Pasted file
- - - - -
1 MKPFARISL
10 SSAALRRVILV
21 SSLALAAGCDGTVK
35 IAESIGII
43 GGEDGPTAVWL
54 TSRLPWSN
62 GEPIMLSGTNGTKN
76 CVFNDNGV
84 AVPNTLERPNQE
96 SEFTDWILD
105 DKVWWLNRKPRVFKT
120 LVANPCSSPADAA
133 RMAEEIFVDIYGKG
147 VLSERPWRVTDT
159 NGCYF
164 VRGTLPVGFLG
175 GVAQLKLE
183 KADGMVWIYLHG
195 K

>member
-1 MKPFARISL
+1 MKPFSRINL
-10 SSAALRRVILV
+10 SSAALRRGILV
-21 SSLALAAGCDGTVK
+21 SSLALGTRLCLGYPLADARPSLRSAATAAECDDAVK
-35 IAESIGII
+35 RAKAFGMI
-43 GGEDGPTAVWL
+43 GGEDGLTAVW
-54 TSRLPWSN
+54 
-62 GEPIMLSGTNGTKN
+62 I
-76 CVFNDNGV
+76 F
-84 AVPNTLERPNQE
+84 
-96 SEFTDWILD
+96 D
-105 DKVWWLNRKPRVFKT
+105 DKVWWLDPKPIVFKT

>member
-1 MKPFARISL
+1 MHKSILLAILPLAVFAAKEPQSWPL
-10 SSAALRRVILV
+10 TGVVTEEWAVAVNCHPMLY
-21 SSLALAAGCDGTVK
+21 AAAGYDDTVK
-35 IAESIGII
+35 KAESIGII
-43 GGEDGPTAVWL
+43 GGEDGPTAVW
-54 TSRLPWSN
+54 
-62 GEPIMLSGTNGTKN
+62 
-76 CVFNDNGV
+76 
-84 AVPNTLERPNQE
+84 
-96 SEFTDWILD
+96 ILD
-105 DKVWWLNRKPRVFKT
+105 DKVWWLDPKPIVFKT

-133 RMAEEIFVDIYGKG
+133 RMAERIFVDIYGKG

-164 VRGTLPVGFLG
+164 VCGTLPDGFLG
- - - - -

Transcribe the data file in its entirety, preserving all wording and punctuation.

1 MKPFARISL
10 SSAALRRVILV
21 SSLALAAGCDGTVK
35 IAESIGII
43 GGEDGPTAVWL
54 TSRLPWSN
62 GEPIMLSGTNGTKN
76 CVFNDNGV
84 AVPNTLERPNQE
96 SEFTDWILD
105 DKVWWLNRKPRVFKT
120 LVANPCSSPADAA
133 RMAEEIFVDIYGKG
147 VLSERPWRVTDT
159 NGCYF
164 VRGTLPVGFLG
175 GVAQLKLE
183 KADGMVWIYLHG
195 K

>member
-1 MKPFARISL
+1 MKPFSRINL
-10 SSAALRRVILV
+10 SSAALRRGILV
-21 SSLALAAGCDGTVK
+21 SSLALGTRLCLGYPLADARPSLRSAATAAECDDAVK
-35 IAESIGII
+35 RAKAFGMI
-43 GGEDGPTAVWL
+43 GGEDGLTAVW
-54 TSRLPWSN
+54 
-62 GEPIMLSGTNGTKN
+62 I
-76 CVFNDNGV
+76 F
-84 AVPNTLERPNQE
+84 
-96 SEFTDWILD
+96 D
-105 DKVWWLNRKPRVFKT
+105 DKVWWLDPKPIVFKT

>member
-1 MKPFARISL
+1 MHKSILLAILPLAVFAAKEPQSWPL
-10 SSAALRRVILV
+10 TGVVTEEWAVAVNCHPMLY
-21 SSLALAAGCDGTVK
+21 AAAGYDDTVK
-35 IAESIGII
+35 KAESIGII
-43 GGEDGPTAVWL
+43 GGEDGPTAVW
-54 TSRLPWSN
+54 
-62 GEPIMLSGTNGTKN
+62 
-76 CVFNDNGV
+76 
-84 AVPNTLERPNQE
+84 
-96 SEFTDWILD
+96 ILD
-105 DKVWWLNRKPRVFKT
+105 DKVWWLDPKPIVFKT

-133 RMAEEIFVDIYGKG
+133 RMAERIFVDIYGKG

-164 VRGTLPVGFLG
+164 VCGTLPDGFLG